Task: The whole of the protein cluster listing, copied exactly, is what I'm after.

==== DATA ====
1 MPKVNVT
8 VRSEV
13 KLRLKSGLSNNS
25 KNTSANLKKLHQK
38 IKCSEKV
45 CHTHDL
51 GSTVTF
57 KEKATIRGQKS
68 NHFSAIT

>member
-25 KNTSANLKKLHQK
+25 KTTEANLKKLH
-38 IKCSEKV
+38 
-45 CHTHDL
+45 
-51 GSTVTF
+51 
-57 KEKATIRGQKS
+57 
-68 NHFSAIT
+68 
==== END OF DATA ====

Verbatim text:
1 MPKVNVT
8 VRSEV
13 KLRLKSGLSNNS
25 KNTSANLKKLHQK
38 IKCSEKV
45 CHTHDL
51 GSTVTF
57 KEKATIRGQKS
68 NHFSAIT

>member
-25 KNTSANLKKLHQK
+25 KTTEANLKKLH
-38 IKCSEKV
+38 
-45 CHTHDL
+45 
-51 GSTVTF
+51 
-57 KEKATIRGQKS
+57 
-68 NHFSAIT
+68 